Pick of the litter?
Expansion draft hasn't been a long-term answer in NHL
Posted: Friday June 25, 1999 01:58 AM
By Ryan Hunt, CNN/SI
There are some certainties and some questions as the NHL prepares to welcome its 28th team into the league with Friday's expansion draft.
The Atlanta Thrashers will fill out their roster for the first time. But how good will those players be and how long will they be around?
If history is any indication, the answers likely will be: not very good and not very long.
In the '90s, six teams have come into the NHL -- San Jose, Ottawa, Tampa Bay, Anaheim, Florida and last year's entry, Nashville.
And of the expansion teams, excluding Nashville, the Panthers clearly came out looking the best. It's no coincidence that they are the only one of the '90s expansion teams to make it to the Stanley Cup Finals.
The Panthers struck gold in their expansion draft, nabbing veterans John Vanbiesbrouck, Brian Skrudland and Scott Mellanby.
Mellanby, the 30th overall selection in the 1993 draft from Edmonton, has scored 135 goals in his six seasons with the Panthers, the most of any player selected in an expansion draft this decade.
The winger is a good chunk of the reason that 74.7 percent of the Panthers' goals in their inaugural season were scored by players picked up in the expansion draft, the highest percentage of any team.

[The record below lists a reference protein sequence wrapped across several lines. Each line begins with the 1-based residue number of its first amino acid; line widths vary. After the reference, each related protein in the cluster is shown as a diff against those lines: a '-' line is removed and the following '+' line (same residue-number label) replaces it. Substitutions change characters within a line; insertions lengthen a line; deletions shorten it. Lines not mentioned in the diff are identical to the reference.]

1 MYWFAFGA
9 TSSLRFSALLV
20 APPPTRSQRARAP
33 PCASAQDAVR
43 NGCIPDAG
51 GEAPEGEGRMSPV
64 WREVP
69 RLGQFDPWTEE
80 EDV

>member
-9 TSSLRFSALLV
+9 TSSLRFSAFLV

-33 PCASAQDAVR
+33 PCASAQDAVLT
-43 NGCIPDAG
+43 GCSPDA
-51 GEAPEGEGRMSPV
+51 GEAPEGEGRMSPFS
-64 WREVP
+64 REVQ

Mellanby is one of four players still around from the expansion draft. Meanwhile, Ottawa, San Jose, Tampa Bay and Anaheim have three players remaining combined.
In the 1992 draft, the Senators and Lightning faced a much leaner draft pool and the results showed. By the time the franchises were in their third seasons, each had only two players remaining from their respective drafts.
Tampa Bay's best pick was center Brian Bradley, the lone remaining player from the draft. Bradley has scored 111 goals with the Lightning, including 42 in the team's inaugural season of 1992-93.
Bradley, coincidentally, is among the pool available to the Thrashers.
This decade, six players have been drafted in different expansion drafts -- Blair Atcheynum (Ottawa and Nashville), Lonnie Loach (Ottawa and Anaheim), Jim Thomson (Ottawa and Anaheim), Bob McGill (San Jose and Tampa Bay), Anatoli Semenov (Tampa Bay and Anaheim) and Frederic Chabot.
Ironically, Chabot, a goaltender selected by Tampa Bay and by Nashville, never played for either team.
In fact, 24.4 percent of the players selected in the expansion drafts, not including the Predators' draft last year, never played for the team that picked them.
And by year three, only 23.5 percent of the expansion picks still have remained on those teams.
As the NHL prepares for its fifth expansion draft of the decade, the rules and strategies have changed considerably.
The Sharks had both an expansion draft and a dispersal draft in 1991, thanks to the financial situation of the then-Minnesota North Stars. The Predators, meanwhile, drafted some players in 1998 just to trade them for draft picks.
On Friday, the Thrashers will unveil their draft strategy. But chances are, the players Atlanta selects won't be the same ones around in three years.